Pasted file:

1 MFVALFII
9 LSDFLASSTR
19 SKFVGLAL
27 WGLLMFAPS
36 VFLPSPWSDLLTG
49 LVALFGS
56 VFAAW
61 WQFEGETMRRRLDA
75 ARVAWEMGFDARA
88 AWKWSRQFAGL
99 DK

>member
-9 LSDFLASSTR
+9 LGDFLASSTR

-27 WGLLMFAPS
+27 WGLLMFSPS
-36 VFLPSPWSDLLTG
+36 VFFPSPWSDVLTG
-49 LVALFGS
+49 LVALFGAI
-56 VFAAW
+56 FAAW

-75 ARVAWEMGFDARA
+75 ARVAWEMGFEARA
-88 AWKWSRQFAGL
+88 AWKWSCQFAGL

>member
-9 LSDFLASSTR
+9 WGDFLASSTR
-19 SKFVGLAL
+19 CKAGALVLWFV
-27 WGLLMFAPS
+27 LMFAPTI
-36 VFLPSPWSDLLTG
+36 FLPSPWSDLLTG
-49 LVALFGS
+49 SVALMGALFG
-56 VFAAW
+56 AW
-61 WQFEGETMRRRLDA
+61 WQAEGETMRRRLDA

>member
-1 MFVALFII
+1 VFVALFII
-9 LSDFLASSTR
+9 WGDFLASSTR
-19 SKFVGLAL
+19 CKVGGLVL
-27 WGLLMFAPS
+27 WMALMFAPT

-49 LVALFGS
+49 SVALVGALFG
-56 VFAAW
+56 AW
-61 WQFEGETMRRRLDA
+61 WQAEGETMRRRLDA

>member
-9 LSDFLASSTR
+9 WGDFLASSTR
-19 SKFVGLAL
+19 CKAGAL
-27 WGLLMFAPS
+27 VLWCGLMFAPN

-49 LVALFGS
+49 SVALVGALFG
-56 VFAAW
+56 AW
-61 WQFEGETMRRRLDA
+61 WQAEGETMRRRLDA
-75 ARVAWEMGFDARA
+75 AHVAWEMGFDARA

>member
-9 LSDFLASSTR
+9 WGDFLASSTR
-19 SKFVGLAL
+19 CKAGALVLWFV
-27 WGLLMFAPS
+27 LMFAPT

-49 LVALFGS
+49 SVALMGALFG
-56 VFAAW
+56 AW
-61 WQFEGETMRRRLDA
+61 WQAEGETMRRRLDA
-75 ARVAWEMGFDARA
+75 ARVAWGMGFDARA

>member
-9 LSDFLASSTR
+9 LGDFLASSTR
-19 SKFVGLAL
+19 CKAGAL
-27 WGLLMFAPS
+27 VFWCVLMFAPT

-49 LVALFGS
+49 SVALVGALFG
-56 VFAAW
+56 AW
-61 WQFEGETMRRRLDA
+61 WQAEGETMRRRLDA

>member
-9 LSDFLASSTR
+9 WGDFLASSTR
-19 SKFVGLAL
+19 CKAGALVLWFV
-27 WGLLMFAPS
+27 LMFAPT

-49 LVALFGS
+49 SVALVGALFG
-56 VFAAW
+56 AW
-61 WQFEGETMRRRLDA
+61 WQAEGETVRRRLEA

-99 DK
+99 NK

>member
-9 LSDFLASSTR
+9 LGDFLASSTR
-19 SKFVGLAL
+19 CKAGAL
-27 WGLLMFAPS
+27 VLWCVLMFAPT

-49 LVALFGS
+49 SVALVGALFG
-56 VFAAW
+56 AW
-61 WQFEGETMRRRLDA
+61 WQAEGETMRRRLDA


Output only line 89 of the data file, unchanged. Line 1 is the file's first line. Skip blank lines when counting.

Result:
+9 LGDFLASSTR